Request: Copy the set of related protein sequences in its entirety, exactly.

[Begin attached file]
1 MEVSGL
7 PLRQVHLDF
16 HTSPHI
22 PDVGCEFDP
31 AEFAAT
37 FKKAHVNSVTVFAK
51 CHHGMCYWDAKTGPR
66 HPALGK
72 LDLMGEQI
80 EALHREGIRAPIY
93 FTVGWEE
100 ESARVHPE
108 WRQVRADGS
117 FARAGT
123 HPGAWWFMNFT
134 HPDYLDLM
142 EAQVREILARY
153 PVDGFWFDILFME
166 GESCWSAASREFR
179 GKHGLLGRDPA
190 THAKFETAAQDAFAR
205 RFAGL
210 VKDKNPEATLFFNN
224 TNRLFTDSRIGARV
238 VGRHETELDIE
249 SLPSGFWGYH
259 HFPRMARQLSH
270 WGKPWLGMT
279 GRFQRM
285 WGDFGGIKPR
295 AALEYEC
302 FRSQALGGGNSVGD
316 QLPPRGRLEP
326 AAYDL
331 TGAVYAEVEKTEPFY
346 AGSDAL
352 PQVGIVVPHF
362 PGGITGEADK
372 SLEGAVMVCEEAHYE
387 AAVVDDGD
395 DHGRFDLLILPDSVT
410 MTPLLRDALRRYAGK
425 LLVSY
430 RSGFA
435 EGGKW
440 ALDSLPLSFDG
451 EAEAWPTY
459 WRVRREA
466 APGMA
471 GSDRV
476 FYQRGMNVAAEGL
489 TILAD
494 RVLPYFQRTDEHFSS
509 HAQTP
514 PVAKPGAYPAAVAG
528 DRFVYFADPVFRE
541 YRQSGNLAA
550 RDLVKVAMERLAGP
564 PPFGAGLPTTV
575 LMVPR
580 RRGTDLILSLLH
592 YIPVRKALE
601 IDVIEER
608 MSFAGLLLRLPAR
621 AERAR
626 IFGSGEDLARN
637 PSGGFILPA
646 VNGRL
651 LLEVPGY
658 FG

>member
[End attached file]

1 MEVSGL
7 PLRQVHLDF
16 HTSPHI
22 PDVGCEFDP
31 AEFAAT
37 FKKAHVNSVTVFAK
51 CHHGMCYWDAKTGPR
66 HPALGK
72 LDLMGEQI
80 EALHREGIRAPIY
93 FTVGWEE
100 ESARVHPE
108 WRQVRADGS
117 FARAGT
123 HPGAWWFMNFT
134 HPDYLDLM
142 EAQVREILARY
153 PVDGFWFDILFME
166 GESCWSAASREFR
179 GKHGLLGRDPA
190 THAKFETAAQDAFAR
205 RFAGL
210 VKDKNPEATLFFNN
224 TNRLFTDSRIGARV
238 VGRHETELDIE
249 SLPSGFWGYH
259 HFPRMARQLSH
270 WGKPWLGMT
279 GRFQRM
285 WGDFGGIKPR
295 AALEYEC
302 FRSQALGGGNSVGD
316 QLPPRGRLEP
326 AAYDL
331 TGAVYAEVEKTEPFY
346 AGSDAL
352 PQVGIVVPHF
362 PGGITGEADK
372 SLEGAVMVCEEAHYE
387 AAVVDDGD
395 DHGRFDLLILPDSVT
410 MTPLLRDALRRYAGK
425 LLVSY
430 RSGFA
435 EGGKW
440 ALDSLPLSFDG
451 EAEAWPTY
459 WRVRREA
466 APGMA
471 GSDRV
476 FYQRGMNVAAEGL
489 TILAD
494 RVLPYFQRTDEHFSS
509 HAQTP
514 PVAKPGAYPAAVAG
528 DRFVYFADPVFRE
541 YRQSGNLAA
550 RDLVKVAMERLAGP
564 PPFGAGLPTTV
575 LMVPR
580 RRGTDLILSLLH
592 YIPVRKALE
601 IDVIEER
608 MSFAGLLLRLPAR
621 AERAR
626 IFGSGEDLARN
637 PSGGFILPA
646 VNGRL
651 LLEVPGY
658 FG

>member